| Global Times | 2012-6-25 20:40:04
By Global Times
Last week, the UN Conference on Sustainable Development drew global leaders to Rio de Janeiro to discuss how to "green" the economy and reduce poverty around the world. The aim was to develop global goals to meet our world's current needs for food, health, energy, housing and other necessities while also preserving the environment.
Women are critical in agriculture and food security efforts. Women make up 43 percent of the agricultural labor force in developing countries. This percentage goes up to 80 percent in some parts of Africa, and over 60 percent in Asia.
Estimates by the UN Food and Agriculture Organization show that if women have equal access to resources, such as land, training, technology and credit, food production will increase by 20 to 30 percent, which could reduce the number of hungry people in the world by 12 to 17 percent.
Investing in women's education will further economic goals and improve the health and well-being of future generations.
According to the World Bank, an increase in education by a year per adult woman in a country could correspond to an increase of $700 in GDP per capita. Educated woman tend to marry later and have fewer children. Their own children, in turn, tend to have lower infant mortality rates, higher school enrollment, and suffer less from malnutrition.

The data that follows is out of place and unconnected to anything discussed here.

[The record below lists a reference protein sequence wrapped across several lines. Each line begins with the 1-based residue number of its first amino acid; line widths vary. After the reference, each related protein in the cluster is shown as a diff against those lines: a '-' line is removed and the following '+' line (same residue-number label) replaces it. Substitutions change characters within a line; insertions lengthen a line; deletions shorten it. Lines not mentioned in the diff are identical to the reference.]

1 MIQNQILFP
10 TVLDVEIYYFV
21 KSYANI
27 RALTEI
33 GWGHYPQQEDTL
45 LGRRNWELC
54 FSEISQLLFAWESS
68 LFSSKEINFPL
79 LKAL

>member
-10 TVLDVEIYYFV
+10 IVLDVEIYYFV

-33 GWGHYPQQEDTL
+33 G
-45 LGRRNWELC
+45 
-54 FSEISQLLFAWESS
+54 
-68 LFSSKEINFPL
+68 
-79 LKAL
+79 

As leaders look to the future and establish global sustainability goals, specific goals to promote gender equality must be set. Doing so will benefit women's families, communities and nations today, and the environment and global economies tomorrow.
Recognizing the important role women play as environmental stewards, food producers, business owners, healthcare providers, and mothers is the key to creating a prosperous and sustainable future for everyone.
Jill Sheffield, President of New York-based NGO Women Deliver, and Danielle Nierenberg, project director of the Washington-based Worldwatch Institute's Nourishing the Planet project.
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